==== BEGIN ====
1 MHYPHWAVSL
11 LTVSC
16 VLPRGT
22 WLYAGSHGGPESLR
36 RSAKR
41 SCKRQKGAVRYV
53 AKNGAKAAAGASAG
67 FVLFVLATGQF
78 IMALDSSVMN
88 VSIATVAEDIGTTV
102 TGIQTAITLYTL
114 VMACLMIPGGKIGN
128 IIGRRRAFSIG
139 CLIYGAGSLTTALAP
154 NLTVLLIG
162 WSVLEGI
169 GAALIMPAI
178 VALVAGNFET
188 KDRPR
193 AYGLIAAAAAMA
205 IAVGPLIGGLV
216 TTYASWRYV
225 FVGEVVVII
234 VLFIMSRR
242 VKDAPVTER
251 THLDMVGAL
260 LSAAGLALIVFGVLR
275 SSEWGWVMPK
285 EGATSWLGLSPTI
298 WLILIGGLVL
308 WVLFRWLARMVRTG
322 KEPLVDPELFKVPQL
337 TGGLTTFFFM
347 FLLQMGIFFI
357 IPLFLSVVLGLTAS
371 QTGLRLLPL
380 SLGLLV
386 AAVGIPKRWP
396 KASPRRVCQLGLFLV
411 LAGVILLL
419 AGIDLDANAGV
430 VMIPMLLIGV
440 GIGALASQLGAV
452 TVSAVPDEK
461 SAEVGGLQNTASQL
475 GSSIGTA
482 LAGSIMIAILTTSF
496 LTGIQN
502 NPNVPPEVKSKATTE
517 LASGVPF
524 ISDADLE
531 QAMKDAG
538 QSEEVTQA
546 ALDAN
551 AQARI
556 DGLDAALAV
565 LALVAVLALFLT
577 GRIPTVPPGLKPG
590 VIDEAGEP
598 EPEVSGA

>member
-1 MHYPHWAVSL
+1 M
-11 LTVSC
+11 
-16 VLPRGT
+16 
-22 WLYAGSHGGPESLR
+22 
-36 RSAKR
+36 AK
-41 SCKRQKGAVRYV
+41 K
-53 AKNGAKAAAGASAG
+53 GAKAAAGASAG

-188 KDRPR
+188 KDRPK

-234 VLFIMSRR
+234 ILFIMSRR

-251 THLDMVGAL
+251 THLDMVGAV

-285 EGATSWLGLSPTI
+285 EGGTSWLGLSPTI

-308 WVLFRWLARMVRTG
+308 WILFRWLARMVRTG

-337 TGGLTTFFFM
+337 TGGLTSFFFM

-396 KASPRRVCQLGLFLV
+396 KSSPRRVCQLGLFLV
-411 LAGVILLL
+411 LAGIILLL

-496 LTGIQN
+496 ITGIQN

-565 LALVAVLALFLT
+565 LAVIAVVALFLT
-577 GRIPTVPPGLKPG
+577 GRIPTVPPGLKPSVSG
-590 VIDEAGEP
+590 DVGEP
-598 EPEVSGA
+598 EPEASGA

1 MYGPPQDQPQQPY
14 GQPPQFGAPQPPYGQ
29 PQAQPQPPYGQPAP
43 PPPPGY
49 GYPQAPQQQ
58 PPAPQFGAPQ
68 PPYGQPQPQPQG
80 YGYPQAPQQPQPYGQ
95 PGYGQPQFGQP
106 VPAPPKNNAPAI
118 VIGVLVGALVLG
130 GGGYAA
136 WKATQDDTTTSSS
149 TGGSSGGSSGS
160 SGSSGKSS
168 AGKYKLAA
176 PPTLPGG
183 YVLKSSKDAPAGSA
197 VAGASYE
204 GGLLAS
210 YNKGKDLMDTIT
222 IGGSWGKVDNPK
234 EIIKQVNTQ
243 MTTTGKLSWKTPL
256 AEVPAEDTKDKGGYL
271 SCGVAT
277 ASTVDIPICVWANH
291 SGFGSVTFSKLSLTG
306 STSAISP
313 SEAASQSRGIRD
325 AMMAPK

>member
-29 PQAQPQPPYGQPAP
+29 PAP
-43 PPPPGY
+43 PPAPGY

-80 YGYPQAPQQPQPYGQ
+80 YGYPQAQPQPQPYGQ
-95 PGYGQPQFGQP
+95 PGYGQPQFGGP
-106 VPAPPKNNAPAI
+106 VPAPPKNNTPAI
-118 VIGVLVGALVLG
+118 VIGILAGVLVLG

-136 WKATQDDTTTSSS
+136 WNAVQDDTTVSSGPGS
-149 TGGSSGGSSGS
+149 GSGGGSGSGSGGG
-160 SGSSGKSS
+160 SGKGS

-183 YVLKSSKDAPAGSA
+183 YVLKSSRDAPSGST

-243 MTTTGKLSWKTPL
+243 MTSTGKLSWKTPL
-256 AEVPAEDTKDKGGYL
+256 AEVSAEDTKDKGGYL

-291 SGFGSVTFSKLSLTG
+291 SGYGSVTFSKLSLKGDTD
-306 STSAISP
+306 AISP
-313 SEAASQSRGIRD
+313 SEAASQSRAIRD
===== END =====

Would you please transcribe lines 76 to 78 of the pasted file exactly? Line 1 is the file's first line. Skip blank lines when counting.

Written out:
-188 KDRPR
+188 KDRPK

-234 VLFIMSRR